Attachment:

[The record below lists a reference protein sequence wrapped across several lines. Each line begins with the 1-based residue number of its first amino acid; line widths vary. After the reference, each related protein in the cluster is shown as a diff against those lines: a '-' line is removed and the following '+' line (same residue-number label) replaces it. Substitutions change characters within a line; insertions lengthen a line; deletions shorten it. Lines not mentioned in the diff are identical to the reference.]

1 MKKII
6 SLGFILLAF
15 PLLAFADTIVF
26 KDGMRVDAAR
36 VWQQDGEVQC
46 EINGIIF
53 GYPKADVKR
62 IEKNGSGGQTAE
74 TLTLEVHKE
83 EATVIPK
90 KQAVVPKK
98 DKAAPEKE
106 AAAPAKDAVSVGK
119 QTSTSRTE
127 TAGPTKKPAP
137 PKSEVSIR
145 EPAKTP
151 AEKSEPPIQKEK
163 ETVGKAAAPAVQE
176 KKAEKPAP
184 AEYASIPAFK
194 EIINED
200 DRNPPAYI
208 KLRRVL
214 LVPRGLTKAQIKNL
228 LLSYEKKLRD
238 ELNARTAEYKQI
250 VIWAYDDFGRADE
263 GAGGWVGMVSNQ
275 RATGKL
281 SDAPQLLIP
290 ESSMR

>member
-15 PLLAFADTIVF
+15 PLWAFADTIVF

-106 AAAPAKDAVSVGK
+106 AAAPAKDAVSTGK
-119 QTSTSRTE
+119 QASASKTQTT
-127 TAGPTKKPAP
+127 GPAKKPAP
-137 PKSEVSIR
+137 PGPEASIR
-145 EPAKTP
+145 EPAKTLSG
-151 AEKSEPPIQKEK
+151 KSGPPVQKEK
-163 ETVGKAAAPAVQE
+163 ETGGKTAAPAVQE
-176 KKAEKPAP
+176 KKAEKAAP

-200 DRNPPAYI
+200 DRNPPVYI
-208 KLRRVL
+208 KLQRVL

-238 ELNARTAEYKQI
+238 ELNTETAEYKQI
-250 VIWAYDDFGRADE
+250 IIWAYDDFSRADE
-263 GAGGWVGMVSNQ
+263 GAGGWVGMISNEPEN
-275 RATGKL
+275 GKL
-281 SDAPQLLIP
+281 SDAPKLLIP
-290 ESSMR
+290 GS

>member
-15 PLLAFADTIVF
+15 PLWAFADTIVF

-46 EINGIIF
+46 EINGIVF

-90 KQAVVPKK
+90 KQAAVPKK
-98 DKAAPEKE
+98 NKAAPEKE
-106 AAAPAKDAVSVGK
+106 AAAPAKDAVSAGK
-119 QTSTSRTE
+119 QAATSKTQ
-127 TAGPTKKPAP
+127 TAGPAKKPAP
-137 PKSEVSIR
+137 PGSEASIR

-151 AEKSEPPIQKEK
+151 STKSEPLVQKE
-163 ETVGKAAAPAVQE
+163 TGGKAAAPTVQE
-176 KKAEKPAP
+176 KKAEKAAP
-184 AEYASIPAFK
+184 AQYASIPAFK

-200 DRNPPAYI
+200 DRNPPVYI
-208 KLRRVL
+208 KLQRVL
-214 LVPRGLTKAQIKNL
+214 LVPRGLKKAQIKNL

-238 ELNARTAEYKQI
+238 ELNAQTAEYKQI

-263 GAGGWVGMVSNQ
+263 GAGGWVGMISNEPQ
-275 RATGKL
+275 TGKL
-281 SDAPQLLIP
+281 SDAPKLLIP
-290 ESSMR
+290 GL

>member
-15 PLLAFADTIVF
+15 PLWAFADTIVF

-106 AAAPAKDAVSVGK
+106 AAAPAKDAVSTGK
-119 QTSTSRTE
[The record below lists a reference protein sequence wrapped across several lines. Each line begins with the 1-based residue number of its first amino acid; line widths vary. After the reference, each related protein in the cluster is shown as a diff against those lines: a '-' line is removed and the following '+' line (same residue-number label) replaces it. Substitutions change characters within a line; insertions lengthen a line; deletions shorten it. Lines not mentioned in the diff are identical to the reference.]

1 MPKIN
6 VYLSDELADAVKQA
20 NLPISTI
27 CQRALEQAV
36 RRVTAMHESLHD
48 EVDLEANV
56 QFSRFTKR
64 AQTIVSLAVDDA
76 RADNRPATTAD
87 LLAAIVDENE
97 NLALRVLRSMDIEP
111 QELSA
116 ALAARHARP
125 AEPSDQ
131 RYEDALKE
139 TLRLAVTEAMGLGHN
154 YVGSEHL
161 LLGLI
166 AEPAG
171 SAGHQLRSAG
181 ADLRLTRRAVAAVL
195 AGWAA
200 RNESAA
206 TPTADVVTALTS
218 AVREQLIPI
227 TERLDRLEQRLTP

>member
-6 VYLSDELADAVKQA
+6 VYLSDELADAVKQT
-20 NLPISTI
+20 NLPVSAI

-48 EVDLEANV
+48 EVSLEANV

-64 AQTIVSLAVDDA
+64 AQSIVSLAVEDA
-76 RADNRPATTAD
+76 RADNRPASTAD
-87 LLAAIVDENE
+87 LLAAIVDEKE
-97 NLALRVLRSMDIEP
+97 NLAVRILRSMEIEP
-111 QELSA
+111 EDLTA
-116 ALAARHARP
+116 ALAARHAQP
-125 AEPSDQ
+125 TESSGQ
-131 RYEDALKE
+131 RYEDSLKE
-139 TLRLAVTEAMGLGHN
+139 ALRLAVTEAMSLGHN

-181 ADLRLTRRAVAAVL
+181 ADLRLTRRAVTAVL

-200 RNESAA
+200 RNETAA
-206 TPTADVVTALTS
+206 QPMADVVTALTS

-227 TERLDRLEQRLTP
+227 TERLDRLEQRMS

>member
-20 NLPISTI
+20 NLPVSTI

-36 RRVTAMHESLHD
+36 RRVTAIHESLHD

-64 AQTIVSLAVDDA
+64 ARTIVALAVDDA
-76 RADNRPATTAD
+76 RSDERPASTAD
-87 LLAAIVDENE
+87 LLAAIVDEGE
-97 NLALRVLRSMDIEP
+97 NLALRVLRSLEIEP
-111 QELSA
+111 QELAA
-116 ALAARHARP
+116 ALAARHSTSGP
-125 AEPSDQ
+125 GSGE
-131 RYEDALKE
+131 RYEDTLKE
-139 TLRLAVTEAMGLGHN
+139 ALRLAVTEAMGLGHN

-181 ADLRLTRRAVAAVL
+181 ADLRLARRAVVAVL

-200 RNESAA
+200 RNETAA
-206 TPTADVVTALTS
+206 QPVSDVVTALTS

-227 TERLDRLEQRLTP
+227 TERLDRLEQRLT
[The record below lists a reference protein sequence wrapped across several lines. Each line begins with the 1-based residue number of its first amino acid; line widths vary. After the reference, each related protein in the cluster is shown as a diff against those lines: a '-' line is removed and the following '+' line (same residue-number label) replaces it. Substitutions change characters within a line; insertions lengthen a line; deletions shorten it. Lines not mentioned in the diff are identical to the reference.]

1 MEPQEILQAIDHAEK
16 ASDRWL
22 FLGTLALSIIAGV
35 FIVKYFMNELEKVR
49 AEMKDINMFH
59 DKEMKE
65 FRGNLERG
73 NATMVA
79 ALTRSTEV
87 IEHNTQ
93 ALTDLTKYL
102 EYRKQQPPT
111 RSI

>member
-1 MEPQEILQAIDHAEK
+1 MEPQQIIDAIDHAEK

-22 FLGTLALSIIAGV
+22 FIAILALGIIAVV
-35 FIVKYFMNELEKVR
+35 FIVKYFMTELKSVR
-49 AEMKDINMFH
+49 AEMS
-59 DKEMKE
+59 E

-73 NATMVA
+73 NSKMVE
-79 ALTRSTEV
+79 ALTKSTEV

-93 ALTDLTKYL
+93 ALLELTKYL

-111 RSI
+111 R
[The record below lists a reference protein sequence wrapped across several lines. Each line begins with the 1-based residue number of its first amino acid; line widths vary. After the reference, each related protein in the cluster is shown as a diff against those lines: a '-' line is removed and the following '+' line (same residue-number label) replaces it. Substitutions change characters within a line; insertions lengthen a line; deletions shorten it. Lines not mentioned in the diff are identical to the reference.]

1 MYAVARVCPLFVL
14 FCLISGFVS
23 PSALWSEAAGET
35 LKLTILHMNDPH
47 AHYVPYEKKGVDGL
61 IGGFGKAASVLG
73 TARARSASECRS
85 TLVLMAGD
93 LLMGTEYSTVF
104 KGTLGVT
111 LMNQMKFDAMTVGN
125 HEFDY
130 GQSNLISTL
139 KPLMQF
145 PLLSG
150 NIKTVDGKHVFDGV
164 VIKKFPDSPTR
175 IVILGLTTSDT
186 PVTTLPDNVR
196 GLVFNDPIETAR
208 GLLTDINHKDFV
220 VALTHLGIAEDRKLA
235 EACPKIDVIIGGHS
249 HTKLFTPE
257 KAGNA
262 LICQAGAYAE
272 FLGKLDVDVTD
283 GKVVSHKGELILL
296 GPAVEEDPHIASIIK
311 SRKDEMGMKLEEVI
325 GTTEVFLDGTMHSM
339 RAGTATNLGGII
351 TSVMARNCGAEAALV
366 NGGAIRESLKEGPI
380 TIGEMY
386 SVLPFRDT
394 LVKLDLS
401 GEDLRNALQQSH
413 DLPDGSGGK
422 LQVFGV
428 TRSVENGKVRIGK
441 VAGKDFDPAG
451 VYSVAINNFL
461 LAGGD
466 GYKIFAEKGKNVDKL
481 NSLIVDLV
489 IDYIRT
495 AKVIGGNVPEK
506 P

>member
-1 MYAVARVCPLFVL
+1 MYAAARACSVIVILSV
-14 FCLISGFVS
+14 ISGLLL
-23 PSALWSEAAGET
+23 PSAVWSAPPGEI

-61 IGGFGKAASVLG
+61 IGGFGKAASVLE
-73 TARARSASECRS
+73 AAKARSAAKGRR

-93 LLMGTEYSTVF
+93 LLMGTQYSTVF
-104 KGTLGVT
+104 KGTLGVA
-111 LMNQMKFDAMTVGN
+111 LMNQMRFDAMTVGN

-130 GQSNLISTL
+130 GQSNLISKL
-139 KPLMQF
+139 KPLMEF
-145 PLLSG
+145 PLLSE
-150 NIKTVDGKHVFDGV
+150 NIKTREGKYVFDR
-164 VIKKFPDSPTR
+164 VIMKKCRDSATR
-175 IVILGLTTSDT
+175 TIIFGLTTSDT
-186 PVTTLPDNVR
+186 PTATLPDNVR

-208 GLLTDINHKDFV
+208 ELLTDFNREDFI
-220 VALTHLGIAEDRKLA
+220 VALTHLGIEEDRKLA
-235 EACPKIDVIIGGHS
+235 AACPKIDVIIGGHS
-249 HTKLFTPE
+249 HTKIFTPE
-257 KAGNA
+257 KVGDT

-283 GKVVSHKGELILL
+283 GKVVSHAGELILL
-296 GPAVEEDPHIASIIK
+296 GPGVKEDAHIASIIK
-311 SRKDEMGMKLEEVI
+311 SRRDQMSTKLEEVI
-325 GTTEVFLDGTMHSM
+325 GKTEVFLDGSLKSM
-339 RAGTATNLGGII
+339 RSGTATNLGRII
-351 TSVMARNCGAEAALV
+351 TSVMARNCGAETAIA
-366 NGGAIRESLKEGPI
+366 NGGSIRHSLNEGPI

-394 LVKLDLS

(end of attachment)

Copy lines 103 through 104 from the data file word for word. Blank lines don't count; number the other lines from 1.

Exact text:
+263 GAGGWVGMISNEPQ
-275 RATGKL